Finally, Death Stranding is a game about making connections. There are the literal ones you do in the game as you zig-zag through a broken (and very Icelandic-looking) United States to restore the “chiral network” (a kind of proto-internet that has been destroyed). in the titular event Death Stranding a few years ago) which will bring the missing citizens back. There are also personal ones that you will forge between individual characters as you go to deliveries. Sometimes the two go hand in hand, because some people in the bunker will not agree to join the chiral network until you have first given them a few commissions to prove that they can trust you.

But, without a doubt, the connections you make with other players are the ones that leave the biggest and most lasting impression. While Death Stranding is essentially a single player game, its asymmetrical online multiplayer elements will also see the work of other goalkeepers occasionally overlap with yours, whether it’s a good soul picking up and delivering a piece. lost cargo or a helping hand that makes a vital contribution to a bit of construction while you’ve been connected to the last few game sessions. I “made connections” with just shy of another 1600 players, according to my end-of-game statistics, which is actually much less than I expected.

A screenshot of Sam and BB making heart signals in Death Stranding.

I love you BB.

Most importantly, however, even those who went before you do not instantly leave the “completed” world. There’s a bit of shy-shy logic involved, of course, but your first run to every new region you come across is as pure and fresh as the untouched earth beneath your feet. Only after you bring a bunker online does the world suddenly collapse into life, the landmarks left by those early trekkers now visible on your map and in the world around you. However, I had to work hard, mind you, but to tell you, using my zips to join those left by other players in its hilly mountain range is one of my proudest achievements of the year. I didn’t even do it for “likes”, which other players can give you for all reasons. I did it because, deep down, these structures – these connections – are about paying it forward and leaving a world behind that is worth living for those who come after you.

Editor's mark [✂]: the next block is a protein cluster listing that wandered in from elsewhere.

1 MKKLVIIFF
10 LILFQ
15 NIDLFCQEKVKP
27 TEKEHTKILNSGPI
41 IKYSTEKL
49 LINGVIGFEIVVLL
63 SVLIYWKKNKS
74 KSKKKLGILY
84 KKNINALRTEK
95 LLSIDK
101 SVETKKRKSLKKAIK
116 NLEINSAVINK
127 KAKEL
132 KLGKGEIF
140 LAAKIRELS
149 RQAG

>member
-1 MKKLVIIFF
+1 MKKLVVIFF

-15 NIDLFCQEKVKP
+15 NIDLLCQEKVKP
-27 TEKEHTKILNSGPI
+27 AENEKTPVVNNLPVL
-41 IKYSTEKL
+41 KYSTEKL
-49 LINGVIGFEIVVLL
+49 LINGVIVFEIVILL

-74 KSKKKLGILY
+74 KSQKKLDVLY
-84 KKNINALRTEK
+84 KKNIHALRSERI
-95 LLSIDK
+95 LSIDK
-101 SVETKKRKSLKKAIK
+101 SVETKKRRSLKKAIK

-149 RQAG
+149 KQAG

It’s at the heart of everything you do in Death Stranding, a game about much more than just moving boxes from one point to another, and that’s why it’s my personal choice of the year for PC gaming. No matter how disconnected and disinterested you are in the world around you – a main character Sam strives to put him through the game – in the end we are all together and only by embracing the strange strangeness of others (and in turn the weirdness of the game, with its sensitive babies in jars, nuclear ghosts and all sorts of supernatural nonsense) that the Death Stranding cast can begin to gather and build a new life from the ruins of their mistakes. Yes, it might seem weird and ridiculous to have a baby in a jar tied to your chest, but I’ll be damn if I didn’t end up loving BB like it was my own baby until when we reached the final credits. Death Stranding is a weird, weird and sometimes confusing game, but open your heart and you’ll find that there are plenty of reasons to break the “like” button and love it as much as I do.